W3C home > Mailing lists > Public > public-credentials@w3.org > December 2014

Re: New JSON-LD digital signature library for Javascript (browsers and node.js)

From: David I. Lehn <dil@lehn.org>
Date: Mon, 8 Dec 2014 23:43:46 -0500
Message-ID: <CADcbRRPja1LCLHDOPEUW9RGPeO9jdneRUwhBBT_evLH8wjipZQ@mail.gmail.com>
To: Melvin Carvalho <melvincarvalho@gmail.com>
Cc: Dave Longley <dlongley@digitalbazaar.com>, W3C Credentials Community Group <public-credentials@w3.org>
On Mon, Dec 8, 2014 at 9:24 PM, Melvin Carvalho
<melvincarvalho@gmail.com> wrote:
> On 8 December 2014 at 16:26, Dave Longley <dlongley@digitalbazaar.com>
> wrote:
>> On 12/08/2014 10:14 AM, Melvin Carvalho wrote:
>> On 8 December 2014 at 16:06, Dave Longley <dlongley@digitalbazaar.com>
>> wrote:
>>> On 12/08/2014 04:40 AM, Melvin Carvalho wrote:
>>> On 8 December 2014 at 04:31, Manu Sporny <msporny@digitalbazaar.com>
>>> wrote:
>>>> Digital Bazaar has just released a convenience library for creating and
>>>> verifying JSON-LD Signatures in Javascript in the browser and in
>>>> node.js:
>>>>
>>>> https://github.com/digitalbazaar/jsonld-signatures/
>>>> ...
>>> ...
>>> Three things I'd love to see as convenience functions:
>>>
>>> 1. Normalize -- Done

You are referring to the normalize() call in jsonld.js right?


>>> 2. Signing -- Done

I'm pretty sure you are referring to the jsonld-signatures API right?


>>> 3. Hash content into ID, so that blank nodes can easily be replaced with
>>> a URI (I'd suggest ni:///sha256;<base64urlhash>
>>>
>>> (3) would facilitate (2) more easily, imho, as part of a common 3 step
>>> process
>>>

Did you want this hashing utility in the jsonld-signatures lib?  It
doesn't seem like it has anything to do with signatures.  Seems like
it should be in a new library but it might need to know jsonld.js
internals.


>>> What would the details of (3) be? What is the "content" that would be
>>> hashed?
>>
>>
>> What I usually do is hash the normalized form, which I think is possibly
>> the most logical thing to do?
>>
>> So:
>>
>> if @id
>>   return
>> else
>>   @id = sha256(normalized(json-ld))
>>
>>
>> The blank node IDs would then be a part of the "content" you're hashing.
>> The two step process would be:
>>
>> 1. Normalize the document (dataset) and hash (eg: sha256).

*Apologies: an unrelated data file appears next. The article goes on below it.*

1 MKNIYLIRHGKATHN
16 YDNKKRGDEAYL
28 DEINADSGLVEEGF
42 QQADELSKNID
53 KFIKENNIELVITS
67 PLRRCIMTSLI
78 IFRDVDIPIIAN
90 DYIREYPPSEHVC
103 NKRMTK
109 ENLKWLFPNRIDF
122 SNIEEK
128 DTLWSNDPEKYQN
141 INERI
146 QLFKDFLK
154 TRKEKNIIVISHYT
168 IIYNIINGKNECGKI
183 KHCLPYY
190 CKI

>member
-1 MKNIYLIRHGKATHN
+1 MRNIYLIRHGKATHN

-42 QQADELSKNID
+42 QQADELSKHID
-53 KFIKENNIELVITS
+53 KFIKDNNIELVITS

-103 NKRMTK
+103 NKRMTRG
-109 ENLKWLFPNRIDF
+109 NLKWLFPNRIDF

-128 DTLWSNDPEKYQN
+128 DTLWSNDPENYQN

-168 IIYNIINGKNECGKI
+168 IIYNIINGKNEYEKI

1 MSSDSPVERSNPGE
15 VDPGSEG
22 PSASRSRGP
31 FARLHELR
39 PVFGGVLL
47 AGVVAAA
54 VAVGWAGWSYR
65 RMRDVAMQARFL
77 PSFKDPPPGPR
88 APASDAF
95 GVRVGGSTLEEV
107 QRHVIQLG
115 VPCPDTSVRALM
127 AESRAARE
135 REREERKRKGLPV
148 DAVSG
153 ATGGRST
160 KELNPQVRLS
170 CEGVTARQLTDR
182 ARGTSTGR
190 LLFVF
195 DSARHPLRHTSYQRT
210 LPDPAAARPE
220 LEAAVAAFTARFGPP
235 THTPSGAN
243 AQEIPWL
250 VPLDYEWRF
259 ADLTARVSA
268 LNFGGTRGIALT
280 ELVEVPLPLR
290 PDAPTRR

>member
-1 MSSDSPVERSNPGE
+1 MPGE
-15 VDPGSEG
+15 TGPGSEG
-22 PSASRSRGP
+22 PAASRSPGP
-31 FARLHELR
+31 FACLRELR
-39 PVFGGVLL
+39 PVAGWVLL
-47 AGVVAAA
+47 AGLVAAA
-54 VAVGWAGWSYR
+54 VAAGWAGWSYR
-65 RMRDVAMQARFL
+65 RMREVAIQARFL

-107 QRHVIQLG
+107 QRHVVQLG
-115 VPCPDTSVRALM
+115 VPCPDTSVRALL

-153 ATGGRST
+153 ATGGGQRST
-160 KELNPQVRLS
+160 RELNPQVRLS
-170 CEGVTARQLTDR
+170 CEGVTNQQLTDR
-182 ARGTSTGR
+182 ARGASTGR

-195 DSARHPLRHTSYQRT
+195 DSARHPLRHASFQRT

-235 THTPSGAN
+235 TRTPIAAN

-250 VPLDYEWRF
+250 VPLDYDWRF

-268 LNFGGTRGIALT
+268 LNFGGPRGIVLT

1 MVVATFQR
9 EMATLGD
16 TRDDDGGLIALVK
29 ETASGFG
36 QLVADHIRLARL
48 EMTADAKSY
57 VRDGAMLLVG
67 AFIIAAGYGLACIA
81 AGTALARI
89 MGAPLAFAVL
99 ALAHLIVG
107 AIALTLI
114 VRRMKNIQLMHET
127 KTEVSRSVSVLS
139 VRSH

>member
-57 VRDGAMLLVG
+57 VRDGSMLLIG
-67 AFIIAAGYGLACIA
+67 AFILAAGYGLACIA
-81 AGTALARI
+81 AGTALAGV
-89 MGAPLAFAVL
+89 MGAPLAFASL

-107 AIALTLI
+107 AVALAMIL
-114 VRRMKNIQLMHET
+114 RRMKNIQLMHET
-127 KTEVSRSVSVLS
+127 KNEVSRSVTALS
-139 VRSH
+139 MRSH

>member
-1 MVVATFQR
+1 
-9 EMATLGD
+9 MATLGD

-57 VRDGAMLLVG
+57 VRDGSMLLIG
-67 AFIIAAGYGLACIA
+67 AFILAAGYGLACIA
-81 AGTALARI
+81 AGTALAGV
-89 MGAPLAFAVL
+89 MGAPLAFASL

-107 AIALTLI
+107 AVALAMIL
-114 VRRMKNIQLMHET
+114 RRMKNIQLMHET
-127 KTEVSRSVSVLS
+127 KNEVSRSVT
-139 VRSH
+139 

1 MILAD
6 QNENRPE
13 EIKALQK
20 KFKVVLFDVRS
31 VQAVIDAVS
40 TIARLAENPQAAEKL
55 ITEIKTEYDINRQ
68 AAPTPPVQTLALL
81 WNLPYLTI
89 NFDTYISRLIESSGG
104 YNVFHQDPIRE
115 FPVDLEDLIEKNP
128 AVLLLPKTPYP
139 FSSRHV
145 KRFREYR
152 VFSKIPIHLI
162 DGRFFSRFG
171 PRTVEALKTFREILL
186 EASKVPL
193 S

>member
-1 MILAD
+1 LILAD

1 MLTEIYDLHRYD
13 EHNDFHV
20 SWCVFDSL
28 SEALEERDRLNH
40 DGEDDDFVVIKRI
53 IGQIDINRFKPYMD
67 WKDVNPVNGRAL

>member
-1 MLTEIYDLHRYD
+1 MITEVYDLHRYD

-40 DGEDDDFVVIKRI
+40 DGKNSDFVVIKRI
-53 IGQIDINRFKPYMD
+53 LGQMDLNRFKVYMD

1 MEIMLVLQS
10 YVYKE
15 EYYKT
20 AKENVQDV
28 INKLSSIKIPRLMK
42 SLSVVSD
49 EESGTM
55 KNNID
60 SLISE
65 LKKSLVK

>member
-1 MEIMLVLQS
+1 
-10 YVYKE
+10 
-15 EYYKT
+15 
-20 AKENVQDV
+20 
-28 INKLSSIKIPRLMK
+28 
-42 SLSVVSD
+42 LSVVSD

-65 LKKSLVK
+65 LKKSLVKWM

>> 2. Replace the canonical blank node IDs from the document using the "ni"
>> URI scheme and hash.
>
>
> Yes!
>
>> After step #2, normalizing and hashing the document now produces a
>> different hash,
>
> Correct
>
>> which seems to make the use of such a hash in the document IDs not all
>> that useful,
>
> It's a hash of the content, not of ID+content. Hashing the ID before you
> know it is kind of hard.
>
>>
>> confusing even. Thoughts?
>
>
> Yes, I can see that.  It is slightly confusing but as a utility function
> very helpful?
>
> Not just for credentials or payments, for any data structure (JSON or
> otherwise) without an ID. This might have billions or trillions of use
> cases.  Naming is hard and everyone will have a strategy for it, but a neat
> convenience function that will give you a UUID that's also a hash of the
> content I think is useful.  This can allow developers to get up and running
> more quickly when working with unnamed data.
>

Pardon the excessive quoting... I'm confused by much of this
discussion and not sure where to start!

Dave suggested running the current algorithms to get canonical blank
nodes, then replacing them, yet then it is mentioned only the content
is hashed?

What is the intended purpose of these hash ids?  Globally unique blank
node ids?  Globally unique content ids?  Content hashes will only be
globally unique if they are hashing content that already includes some
other globally unique id.  As an example, JSON-LD like {"foo":"bar"}
that appears one or more times in one or more datasets would generate
the same id hash each time right?  If the intent is to generate UUIDs,
then it seems using RFC4122 UUID algorithms to generate blank node ids
is the way to go.  If you want to use RFC6920 URIs, then maybe hash
the RFC4122 data?

In general, I thought the theory was that if you wanted data to have
an id, you give it an id.  Content hashes are useful for many various
reasons, but you need to make sure the use cases and algorithms handle
hash uniqueness or non-uniqueness as appropriate.  I'd like to hear a
bit more about what the real use cases are for this idea.

Also, I'm not sure what this has to do with credentials. :-)

-dave
Received on Tuesday, 9 December 2014 04:44:13 UTC

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